Potluck Cafe and Catering
When a five-foot piece of broccoli starts talking, you listen.
Especially when the floret is dispensing nutritional advice in Vancouver’s Downtown Eastside (DTES).
“Did you know broccoli boosts the immune system, and helps fight cancer? That almonds can cure a headache? That red grapes are much better for you than green?”
It’s a tough crowd today. They’re all here at the Evelyne Saller Centre for the $2 meal and not keen on being harangued by a bunch of vegetables. But after a round of Food Jeopardy that would do Alex Trebek proud and a spirited rendition of food showtunes by an apple, an almond and water, more people drift over to watch.
This hour-long presentation is part of the “Downtown Eastside Kitchen Table Project.” Led by Potluck Café Society and supported by Vancouver Foundation, the project uses theatre, games and prizes to teach DTES residents about the importance of good nutrition and their right to quality food.
The delivery is charming, a little hokey at times, and funny. The message – for an audience that struggles with basic issues like food and shelter, and many of whom have HIV, Hepatitis C or are otherwise immuno-compromised – can be lifesaving.
Behind the costumes and behind the project are three people who know this neighbourhood, its residents, and their struggles intimately and are passionate about initiating change.
When Valerie Nicholson walks the streets of the Downtown Eastside, it takes her forever to get anywhere. “People are always coming up to me, saying hi, wanting to talk, giving me the latest news, checking in,” she says. Valerie’s patience, her willingness to lend an ear and dispense hugs have earned her the nickname of “Mum” in the DTES. This is her home. These are her friends. But it hasn’t always been that way.
I was living in Surrey raising a family,” she says, smoothing back a lock of red hair. “Had three boys. I was a special needs teacher, Red Cross disaster assistant, Scout leader, volunteered a lot in the community.”
“My husband and I had a business together. He was seriously injured in a car accident. He never recovered and our business died. He ended up going back to family in Ontario, basically in a coma. I never divorced him. I raised my boys on my own and started a new business myself.”
“But someone in my husband’s family got hold of our banking and credit information. They used it to buy a truck, new car, TVs, computers. And the creditors came after me. I lost everything, my business, where I was living. Even my kids’ bank accounts.” The words come spilling out of her and her voice chokes with emotion.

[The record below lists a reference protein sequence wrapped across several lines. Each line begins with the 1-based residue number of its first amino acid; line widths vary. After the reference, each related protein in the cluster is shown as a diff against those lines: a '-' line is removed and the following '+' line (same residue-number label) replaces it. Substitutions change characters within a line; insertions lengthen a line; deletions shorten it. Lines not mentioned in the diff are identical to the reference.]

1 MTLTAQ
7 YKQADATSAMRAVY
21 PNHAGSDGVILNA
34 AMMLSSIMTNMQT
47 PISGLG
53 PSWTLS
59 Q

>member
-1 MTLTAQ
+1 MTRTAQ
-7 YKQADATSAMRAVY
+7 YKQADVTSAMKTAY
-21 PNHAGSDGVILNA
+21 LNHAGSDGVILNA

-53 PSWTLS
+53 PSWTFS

“I was in my 40s at the time. I lost everything. I came to the Downtown Eastside. Got a job at a fish plant and got introduced to drugs.”
“I contracted HIV. Got heavy into crystal meth. I just didn’t want to live anymore I guess. Then the place where I was living got torn down so I was homeless. I’d lost contact with my adult children. I wasn’t taking my meds. My nutrition was poor. I was living out of dumpsters.”
After almost three years in a haze, Valerie woke up. “I didn’t want my kids to know I was a drug addict so I quit, on my own.” Clean for two years, now she has an apartment, a job, and a mission.
“I live in the Downtown Eastside and I want to make a difference here. Potluck has given me that opportunity and in a positive manner.”
Out of costume, Jack Kilgour looks like he’s just stepped off the golf course: tall, casual, confident. He spent 20 years working in the training and human resources departments of large corporations. He had his own business as well – showing dogs and judging – that he ran on weekends.
“Basically, I was working all the time,” he says. “The dog show stuff was fun, but it was busy.” Jack was also wrestling with some powerful demons.
“I was battling mental illness – anxiety, bipolar disorder. I was also battling addiction – alcohol, drugs. I had a history of depression. I was just trying to keep it together.”
“About six years ago I crashed, really hard. I haven’t worked full-time since.”